Behold: A Frozen Rare Plant

Wyoming’s desert yellowhead (Yermo xanthocephalus) is the rarest of Wyoming’s four listed threatened plants.

It seems odd that any monitoring can really be done in a foot of snow, but not every state can be geographically located to have sunshine 360 days a year. While other states would likely call it quits the minute the precip charts start to stir (looking at you California), leave it to Wyoming to put on the gaiters and saddle up (yee-haw). And so, with a foot of snow on the ground, off we went into the badlands of Wyoming to monitor cheatgrass at one of the county’s only documented Yermo sites.

What in the world is Yermo? Nobody knew until 1990, when Robert Dorn, Wyoming’s very own resident plant expert, discovered the first population. When Dorn first came across the plant in spring he suspected it might be a new species of milkweed based on its leathery leaves and waxy yellow buds. When he returned to collect it in June he was surprised to find that the plant was actually a member of the sunflower family (Asteraceae or Compositae) and not a milkweed at all! He noticed that the floral bracts were quite unusual in being bright yellow rather than green and leafy as in 99% of all other composites. Dorn realized that he had not only a new species, but also a new and undescribed genus. The plant was given the the name Yermo xanthocephalus by Dorn in 1991; yermo meaning “desert” in Spanish, and xanthocephalus translating as “yellow head”.*

Still, desert yellowhead remains known only from Dorn’s original population, despite extensive searching for suitable habitat. It was listed as threatened by the U.S Fish and Wildlife Service under the Endangered Species Act in 2002.Today it is known as the rarest of Wyoming’s four listed endangered plants, being known in Fremont County, WY and nowhere else.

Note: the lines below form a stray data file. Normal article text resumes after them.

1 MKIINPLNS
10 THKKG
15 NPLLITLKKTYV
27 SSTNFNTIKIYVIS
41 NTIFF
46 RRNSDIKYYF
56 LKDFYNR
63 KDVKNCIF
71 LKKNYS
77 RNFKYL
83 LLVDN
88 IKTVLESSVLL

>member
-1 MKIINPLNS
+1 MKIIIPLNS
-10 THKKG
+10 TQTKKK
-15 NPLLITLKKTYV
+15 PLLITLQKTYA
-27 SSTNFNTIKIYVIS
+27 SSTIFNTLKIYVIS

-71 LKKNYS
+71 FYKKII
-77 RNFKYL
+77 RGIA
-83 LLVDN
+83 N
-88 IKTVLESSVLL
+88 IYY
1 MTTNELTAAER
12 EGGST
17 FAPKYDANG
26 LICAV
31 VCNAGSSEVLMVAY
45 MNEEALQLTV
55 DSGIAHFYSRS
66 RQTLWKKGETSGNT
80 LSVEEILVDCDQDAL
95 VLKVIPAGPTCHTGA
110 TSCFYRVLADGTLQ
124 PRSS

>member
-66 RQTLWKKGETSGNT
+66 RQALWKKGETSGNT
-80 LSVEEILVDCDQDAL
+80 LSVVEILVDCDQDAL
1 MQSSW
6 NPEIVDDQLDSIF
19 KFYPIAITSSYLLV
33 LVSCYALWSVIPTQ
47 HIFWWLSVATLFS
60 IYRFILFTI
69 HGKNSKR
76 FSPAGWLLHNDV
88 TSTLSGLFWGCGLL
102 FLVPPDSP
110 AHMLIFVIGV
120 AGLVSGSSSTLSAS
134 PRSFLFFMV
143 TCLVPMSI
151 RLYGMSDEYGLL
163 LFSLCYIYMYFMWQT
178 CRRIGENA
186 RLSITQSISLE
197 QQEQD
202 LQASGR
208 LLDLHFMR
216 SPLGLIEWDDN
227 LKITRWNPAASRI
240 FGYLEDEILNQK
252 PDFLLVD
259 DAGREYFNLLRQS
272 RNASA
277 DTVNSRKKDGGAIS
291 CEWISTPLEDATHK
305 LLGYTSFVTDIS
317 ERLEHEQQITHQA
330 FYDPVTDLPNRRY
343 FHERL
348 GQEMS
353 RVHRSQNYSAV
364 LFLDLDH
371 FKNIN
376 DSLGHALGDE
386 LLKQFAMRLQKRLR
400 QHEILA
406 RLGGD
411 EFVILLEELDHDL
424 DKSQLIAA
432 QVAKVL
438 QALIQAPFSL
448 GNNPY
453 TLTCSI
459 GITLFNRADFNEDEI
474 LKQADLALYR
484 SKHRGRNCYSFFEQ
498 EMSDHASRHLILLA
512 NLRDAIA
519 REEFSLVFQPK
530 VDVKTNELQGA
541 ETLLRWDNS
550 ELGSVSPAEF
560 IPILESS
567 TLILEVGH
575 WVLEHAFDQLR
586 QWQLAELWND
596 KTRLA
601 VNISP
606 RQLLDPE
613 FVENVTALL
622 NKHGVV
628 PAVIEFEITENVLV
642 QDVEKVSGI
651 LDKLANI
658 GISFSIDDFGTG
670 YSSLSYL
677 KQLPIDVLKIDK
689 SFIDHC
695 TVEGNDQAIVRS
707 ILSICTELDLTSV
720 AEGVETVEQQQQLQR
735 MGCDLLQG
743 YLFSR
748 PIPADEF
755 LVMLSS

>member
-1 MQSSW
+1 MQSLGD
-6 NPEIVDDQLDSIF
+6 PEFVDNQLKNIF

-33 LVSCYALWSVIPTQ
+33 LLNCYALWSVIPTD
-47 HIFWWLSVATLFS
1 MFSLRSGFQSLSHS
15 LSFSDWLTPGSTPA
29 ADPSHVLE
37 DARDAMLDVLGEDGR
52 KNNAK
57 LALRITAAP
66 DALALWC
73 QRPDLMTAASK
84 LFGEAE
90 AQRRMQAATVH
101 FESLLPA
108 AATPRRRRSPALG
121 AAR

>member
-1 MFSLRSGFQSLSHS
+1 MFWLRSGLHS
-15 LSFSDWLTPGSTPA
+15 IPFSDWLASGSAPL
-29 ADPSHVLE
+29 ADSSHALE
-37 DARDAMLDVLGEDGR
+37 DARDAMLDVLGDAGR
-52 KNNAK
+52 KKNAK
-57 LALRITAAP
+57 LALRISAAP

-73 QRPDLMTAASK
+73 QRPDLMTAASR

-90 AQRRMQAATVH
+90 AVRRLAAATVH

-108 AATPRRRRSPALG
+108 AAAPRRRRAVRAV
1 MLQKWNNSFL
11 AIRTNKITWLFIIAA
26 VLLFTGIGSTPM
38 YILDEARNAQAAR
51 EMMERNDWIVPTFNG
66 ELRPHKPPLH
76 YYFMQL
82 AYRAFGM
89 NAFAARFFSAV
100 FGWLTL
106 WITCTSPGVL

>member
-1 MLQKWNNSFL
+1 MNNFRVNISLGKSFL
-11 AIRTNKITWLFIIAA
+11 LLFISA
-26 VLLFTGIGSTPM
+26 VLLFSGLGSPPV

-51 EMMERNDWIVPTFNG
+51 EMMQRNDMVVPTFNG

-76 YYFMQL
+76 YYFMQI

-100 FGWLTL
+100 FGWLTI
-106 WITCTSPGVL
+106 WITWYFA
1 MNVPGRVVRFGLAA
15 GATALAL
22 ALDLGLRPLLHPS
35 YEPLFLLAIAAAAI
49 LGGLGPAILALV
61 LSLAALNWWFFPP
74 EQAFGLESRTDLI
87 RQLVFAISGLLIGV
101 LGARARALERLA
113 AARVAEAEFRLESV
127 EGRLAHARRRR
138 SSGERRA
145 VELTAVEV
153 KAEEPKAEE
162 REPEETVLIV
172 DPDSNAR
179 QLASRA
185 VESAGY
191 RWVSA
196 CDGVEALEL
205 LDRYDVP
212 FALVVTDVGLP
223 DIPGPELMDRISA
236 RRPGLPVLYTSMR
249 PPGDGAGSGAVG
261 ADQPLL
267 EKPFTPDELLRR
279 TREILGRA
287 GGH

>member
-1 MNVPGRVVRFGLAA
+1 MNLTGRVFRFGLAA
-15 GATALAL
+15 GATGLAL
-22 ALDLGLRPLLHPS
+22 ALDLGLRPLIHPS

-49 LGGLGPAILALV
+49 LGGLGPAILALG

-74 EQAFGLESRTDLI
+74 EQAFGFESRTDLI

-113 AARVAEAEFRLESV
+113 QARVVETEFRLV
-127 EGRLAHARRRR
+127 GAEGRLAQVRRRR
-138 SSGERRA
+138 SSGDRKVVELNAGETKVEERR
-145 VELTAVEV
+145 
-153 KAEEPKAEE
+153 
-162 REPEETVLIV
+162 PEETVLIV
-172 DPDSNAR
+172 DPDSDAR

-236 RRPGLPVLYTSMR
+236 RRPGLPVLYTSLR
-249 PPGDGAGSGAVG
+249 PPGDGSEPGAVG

So you might understand why, even with a foot of snow on the ground, I was pretty excited to head out and uncover this thing. We hiked about a mile in and as we approached, I realized that I wasn’t dressed for the occasion. As we got closer our target area, at the foot of a large butte, my feet and ankles slowly began to freeze and I had vague visions of my mentor hauling me out, my embarrassment surpassed only by the disappointment of not getting to see the plant. But thoughts of my frozen limbs disappeared when I heard her excited shout. How she could find and recognize this remarkably rare plant in all the snow was beyond me, but I wasted no time asking questions and rushed over to behold the plant for myself.

Approaching the Yermo population

What I saw was akin to a frozen plant skeleton. Completely unspectacular and unremarkable in any way to the untrained eye. Partially buried in the snow, the plant had one to five stems up to 1 foot tall. Its leaves were alternate and slightly oval to lance shaped about 1 1/2 to 10 inches long, and often folded at the midvein. I learned that the plant grows new shoots each year from an overwintering taproot and usually begins flowering in late June and continues to flower over the entire growing season. Its unique among Wyoming composites in having bright yellow floral bracts that resemble a series of fleshy bananas, although it all looked dead and brown when we saw it.

Not much to look in the winter, but this little guy is actually doing pretty well here!

No one knows how long desert yellowhead can live. Long term studies have shown that population numbers fluctuate from year to year. We visited this population to monitor cheatgrass observed nearby. Although no cheatgrass was found among the plants, we did find some nearby. This could be worrying because cheatgrass is invasive and if established, could outcompete this delicate population. Management decisions today could easily influence this threatened species.

Its easy to see how this little plant could easily get overlooked and why some might question large efforts to remove and control invasive grasses in areas where no cattle grazing exists, however the BLM recognizes that plant conservation and protection is essential to sustain the ecological, economic, and aesthetic values of our public lands. For this effort, the Wyoming BLM is preparing a desert yellowhead conservation strategy in coordination with local, state, and other federal agencies.

No Yermo up on top, just amazing views!

Now that my season is wrapping up, I’m looking forward to the next adventure. In two weeks I’ll be leaving for Sacramento, where I’ll be working with the Bureau of Reclamation on water use policy. It’ll be important to remember all the pieces in the puzzle. From the many sagebrush all the way to the lone Yermo.